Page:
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Starbucks Reports Earnings. Where Does The Stock Go From Here?

Starbucks reported earnings after Tuesday's closing bell.
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Starbucks (SBUX) reported earnings after Tuesday's closing bell. Earnings, revenue, and same store sales were all slightly better than expected, and the stock was modestly higher in after hours trading. 

Where does Starbucks go from here? Let's go to the chart to find out. 

Starbucks has been an underperformer this year. The stock has failed to keep up with the S&P 500, and with the consumer discretionary sector as a whole. 

That sector is represented by the S&P Select Consumer Discretionary ETF, symbol XLY on the chart below (green). In addition to Starbucks, top holdings for the XLY ETF include such names as Home Depot (HD), McDonald's Corp. (MCD), and Amazon (AMZN), which is scheduled to report earnings on Thursday. 

comparison chart

Looking at the company's individual chart, Starbucks has been quiet recently. The stock is trading on low volume during the month of July (shaded yellow).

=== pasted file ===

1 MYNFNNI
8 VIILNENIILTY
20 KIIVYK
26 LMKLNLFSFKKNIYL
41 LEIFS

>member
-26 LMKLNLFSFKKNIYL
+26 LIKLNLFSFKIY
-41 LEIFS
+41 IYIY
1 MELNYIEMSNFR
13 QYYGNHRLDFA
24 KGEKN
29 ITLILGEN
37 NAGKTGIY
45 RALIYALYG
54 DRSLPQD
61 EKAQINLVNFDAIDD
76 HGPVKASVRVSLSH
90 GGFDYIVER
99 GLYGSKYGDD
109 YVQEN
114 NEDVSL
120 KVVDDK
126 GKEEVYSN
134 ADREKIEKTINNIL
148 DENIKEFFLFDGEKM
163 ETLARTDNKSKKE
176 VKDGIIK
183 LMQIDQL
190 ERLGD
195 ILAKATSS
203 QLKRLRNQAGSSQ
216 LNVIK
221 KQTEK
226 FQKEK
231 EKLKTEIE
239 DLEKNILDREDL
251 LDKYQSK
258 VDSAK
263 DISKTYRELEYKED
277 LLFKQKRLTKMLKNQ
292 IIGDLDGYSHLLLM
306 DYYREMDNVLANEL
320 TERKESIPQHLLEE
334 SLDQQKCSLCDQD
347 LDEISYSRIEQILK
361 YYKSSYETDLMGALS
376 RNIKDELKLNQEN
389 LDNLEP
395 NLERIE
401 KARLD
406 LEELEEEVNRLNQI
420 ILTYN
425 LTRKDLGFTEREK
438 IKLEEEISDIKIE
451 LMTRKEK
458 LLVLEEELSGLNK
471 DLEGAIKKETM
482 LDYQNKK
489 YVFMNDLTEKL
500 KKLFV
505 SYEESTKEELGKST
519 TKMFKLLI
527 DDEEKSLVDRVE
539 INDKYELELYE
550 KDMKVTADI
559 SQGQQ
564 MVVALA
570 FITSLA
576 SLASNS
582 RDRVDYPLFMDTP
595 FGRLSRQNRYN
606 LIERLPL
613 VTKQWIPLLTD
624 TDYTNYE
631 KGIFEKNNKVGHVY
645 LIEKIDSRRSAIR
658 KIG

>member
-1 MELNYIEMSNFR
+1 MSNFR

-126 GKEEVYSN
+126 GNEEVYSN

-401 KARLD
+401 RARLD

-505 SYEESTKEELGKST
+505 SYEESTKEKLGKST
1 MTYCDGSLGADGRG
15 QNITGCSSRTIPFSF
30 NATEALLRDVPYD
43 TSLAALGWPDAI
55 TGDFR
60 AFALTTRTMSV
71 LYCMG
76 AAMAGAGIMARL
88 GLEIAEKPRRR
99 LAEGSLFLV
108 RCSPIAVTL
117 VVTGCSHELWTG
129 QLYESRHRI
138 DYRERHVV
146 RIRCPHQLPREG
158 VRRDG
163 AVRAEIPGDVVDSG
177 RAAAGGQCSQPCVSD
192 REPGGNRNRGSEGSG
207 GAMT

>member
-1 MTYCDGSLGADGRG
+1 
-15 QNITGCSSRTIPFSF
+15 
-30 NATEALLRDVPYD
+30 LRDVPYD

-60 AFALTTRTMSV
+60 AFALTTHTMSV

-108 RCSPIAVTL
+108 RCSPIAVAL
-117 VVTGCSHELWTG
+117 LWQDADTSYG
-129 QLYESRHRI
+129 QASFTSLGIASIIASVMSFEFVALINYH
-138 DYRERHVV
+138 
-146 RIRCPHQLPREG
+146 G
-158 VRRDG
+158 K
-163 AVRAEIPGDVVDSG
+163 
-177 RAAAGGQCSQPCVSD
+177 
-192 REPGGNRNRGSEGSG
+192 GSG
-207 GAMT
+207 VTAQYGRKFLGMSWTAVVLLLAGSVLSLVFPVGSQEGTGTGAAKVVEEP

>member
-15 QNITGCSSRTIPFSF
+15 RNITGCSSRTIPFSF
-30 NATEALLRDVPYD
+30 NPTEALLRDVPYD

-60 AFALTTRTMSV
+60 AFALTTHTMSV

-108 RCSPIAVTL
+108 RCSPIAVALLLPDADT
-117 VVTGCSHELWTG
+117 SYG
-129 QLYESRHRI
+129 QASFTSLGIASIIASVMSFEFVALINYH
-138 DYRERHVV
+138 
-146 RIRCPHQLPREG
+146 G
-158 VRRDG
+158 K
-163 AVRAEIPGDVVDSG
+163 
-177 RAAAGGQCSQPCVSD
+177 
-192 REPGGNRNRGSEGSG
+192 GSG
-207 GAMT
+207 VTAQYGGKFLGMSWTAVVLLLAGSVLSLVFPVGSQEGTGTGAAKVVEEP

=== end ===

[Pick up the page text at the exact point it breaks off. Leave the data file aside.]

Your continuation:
Starbucks climbed as high as $83.62 in June (green dotted line). Traders will focus on that area as a target, especially in the short term. 

The key level to watch for Starbucks is $70.65 (black dotted line). That level has acted as support since early April. A drop below that level would open the door for Starbucks to slide to a subsequent support level near $61. 


Starbucks announced prior to earnings that it would close 400 stores over the next 18 months. While this may seem like a negative on the surface, the closures give Starbucks the opportunity to eliminate some underperforming units. As a result, Starbucks has an opportunity to emerge from the Covid-19 crisis a leaner, more efficient company. 

Ed Ponsi is the managing director of Barchetta Capital Management, and is the author of three books for publisher Wiley Finance. A dynamic public speaker, Ed has made appearances around the world, in such diverse locations as Singapore, Dubai, London, and New York. For more information about Ed and his work, click here.